The main theme (played at the outset by solo clarinet) also pays homage to the man Tchaikovsky called ‘the father of Russian music’, Mikhail Glinka. He borrowed the germinal first eight-note phrase from Glinka’s opera A Life for the Czar, where it opens the second half of a melody sung in succession by all three principal characters in the first act trio. But Tchaikovsky develops Glinka’s melodic fragment (first sung to the words ‘Do not turn to sorrow’) into an entirely new motto theme whose subliminal transformations and literal reprises bind the symphony’s four movements together. The first transformation is into the dance-like theme of the Allegro con anima announced by clarinet and bassoon.
The horn melody in the second movement is one of the most beautiful in all of Tchaikovsky’s music. He actually scribbled on a sketch of this melody (in French): ‘I love you, my love!’ But it is more than just a love theme; it, too, is subtly related to the motto (of the motto’s first eight notes, it is a varied reworking of the last five). This connection is made explicit when the undisguised motto returns, portentously with trumpets and kettledrums, just before the reprise of the love theme.

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Pyotr Ilyich Tchaikovsky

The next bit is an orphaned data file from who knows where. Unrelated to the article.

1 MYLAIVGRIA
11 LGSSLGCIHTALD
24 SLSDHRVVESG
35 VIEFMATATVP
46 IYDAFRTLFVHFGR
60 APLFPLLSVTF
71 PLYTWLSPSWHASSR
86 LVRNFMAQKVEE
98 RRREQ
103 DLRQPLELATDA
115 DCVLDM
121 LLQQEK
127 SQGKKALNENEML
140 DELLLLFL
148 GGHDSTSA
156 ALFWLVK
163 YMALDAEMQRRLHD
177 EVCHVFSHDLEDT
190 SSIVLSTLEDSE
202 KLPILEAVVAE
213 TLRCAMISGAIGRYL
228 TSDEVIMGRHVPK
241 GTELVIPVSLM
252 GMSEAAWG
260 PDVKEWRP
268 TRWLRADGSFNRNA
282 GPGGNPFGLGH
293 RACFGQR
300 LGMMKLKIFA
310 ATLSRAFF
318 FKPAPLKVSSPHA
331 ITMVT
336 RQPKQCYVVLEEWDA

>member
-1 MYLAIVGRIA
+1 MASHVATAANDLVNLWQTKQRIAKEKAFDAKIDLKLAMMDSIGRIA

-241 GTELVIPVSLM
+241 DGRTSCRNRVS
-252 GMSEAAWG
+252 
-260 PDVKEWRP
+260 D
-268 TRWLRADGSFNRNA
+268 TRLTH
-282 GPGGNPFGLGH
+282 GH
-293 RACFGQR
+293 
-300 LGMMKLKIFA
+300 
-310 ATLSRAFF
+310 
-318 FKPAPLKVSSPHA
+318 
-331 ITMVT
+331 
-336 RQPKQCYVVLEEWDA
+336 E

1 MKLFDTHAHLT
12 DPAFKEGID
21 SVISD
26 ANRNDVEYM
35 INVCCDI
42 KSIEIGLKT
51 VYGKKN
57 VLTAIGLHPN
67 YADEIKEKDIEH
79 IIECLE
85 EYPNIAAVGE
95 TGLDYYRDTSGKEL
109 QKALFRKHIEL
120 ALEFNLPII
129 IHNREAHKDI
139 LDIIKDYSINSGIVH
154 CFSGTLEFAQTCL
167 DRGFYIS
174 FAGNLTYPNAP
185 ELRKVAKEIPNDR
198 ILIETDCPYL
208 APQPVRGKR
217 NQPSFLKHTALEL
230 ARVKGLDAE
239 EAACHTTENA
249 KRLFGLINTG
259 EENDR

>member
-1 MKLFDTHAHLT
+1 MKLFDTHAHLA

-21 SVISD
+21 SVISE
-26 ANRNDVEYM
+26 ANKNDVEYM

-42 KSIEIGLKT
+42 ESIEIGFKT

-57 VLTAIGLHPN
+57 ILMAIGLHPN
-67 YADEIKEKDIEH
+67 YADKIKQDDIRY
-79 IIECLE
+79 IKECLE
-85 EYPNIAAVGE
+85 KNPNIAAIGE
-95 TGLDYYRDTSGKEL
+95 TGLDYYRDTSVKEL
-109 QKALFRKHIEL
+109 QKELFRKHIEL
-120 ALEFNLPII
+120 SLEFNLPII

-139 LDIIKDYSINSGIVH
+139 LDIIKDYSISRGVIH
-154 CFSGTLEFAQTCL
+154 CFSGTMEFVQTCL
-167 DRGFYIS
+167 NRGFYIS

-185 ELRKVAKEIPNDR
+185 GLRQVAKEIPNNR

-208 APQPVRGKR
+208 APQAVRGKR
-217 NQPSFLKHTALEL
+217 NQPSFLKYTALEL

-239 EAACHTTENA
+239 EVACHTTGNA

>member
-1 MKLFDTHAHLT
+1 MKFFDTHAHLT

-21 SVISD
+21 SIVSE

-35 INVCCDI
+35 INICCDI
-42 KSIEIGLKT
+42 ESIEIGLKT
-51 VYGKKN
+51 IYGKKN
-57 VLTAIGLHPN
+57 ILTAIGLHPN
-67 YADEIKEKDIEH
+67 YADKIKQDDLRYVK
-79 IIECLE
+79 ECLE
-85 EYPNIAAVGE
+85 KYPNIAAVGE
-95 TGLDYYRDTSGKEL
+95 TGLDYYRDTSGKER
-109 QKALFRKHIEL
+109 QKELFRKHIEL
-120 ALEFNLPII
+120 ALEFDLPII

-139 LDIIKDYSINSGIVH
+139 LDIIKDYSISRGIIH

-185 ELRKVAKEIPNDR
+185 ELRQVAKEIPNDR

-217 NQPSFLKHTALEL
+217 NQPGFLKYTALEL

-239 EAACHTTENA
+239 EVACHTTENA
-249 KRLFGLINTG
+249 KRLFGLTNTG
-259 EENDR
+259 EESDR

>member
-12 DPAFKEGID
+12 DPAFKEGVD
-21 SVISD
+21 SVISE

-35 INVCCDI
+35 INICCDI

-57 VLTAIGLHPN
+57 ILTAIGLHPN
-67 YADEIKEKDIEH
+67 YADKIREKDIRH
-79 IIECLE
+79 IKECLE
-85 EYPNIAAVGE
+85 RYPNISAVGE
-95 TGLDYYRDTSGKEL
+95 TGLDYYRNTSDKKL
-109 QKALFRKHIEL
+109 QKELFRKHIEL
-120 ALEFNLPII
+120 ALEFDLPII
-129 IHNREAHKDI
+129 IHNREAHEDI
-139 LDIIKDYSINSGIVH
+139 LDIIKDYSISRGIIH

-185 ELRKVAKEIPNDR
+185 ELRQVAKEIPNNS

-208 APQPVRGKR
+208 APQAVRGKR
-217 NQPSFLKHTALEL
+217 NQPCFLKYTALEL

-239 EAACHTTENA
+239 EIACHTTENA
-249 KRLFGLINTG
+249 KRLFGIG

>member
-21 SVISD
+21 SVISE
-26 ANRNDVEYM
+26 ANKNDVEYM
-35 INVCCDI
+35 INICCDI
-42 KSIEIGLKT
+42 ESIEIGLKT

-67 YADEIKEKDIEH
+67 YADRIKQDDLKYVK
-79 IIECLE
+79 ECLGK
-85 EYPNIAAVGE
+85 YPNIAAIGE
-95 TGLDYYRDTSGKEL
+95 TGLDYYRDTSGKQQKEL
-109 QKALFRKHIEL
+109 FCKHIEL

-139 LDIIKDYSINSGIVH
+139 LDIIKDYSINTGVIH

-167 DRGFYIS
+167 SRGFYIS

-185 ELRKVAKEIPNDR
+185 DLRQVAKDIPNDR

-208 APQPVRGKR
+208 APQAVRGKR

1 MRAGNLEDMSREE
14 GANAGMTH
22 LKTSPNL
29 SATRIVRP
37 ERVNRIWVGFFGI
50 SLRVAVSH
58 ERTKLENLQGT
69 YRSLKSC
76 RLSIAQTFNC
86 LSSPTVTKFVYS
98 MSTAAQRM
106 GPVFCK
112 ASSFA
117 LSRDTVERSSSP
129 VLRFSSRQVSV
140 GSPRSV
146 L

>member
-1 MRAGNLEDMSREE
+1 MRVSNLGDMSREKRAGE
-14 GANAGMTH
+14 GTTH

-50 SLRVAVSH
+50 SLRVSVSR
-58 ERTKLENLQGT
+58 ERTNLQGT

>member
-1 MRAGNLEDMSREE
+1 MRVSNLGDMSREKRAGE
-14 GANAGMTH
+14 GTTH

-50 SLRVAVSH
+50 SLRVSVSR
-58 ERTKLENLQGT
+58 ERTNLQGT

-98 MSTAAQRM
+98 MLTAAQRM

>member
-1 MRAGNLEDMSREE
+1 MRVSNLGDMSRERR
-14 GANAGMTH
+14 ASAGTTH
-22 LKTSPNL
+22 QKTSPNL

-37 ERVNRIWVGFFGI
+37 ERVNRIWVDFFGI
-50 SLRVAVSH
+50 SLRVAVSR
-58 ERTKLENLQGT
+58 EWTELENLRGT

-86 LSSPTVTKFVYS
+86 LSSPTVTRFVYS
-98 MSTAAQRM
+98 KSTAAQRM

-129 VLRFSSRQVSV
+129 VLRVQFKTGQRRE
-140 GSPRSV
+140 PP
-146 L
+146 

Tchaikovsky called the third movement a ‘waltz’, a modestly understated example compared with his great ballet waltzes, but one whose easy mood makes it a perfect structural foil to the slow movement’s passionate intensity. It may well be significant that he crafted the tune out of snippets of a Tuscan folksong, called La Pimpinella, that he heard in Florence in 1877, sung by (as he noted) a ‘positively beautiful’ young (male) street-singer. Certainly significant, the waltz tune also audibly echoes the rhythm of the preceding movement’s soulful horn theme, of which it is essentially a faster, lighter reworking. The same rhythm also reappears in the sinuously exotic subsidiary tune introduced by the bassoon. But only once does the motto itself intrude on this pleasant reverie, from clarinets and bassoons, right at the movement’s close.

The motto returns fully, in major mode, as a solemn march, introducing the fourth movement, sumptuously scored with all the violins playing down low in unison with the cellos, passing next to the woodwinds, before trumpets and kettledrum signal the imminent Allegro vivace. Tchaikovsky energises the motto’s second, falling-scale element to create a new minor-key theme that launches further transformations and combinations of germinal fragments, underpinned by the quick tick-tock of bassoons, kettledrums and basses, plateauing out on a brilliantly shrill major-key woodwind chorus. Winding down and then up again through more furious returns of the minor-key theme, a massive climax builds, breaking back into the now almost unbearably splendid march, the motto’s apotheosis capped at the last possible moment by a trumpet reprise of the first movement’s Allegro theme.

© Graeme Skinner 2014

The Melbourne Symphony Orchestra first performed Tchaikovsky’s Symphony No.5 on 9 May 1942 under Bernard Heinze, and most recently in February 2015 with Benjamin Northey.

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Want to experience more beautiful music under the stars at the Sidney Myer Music Bowl? Join us at the last concert of our Sidney Myer Free Concert series – The Tang of the Tango on Saturday 27 February.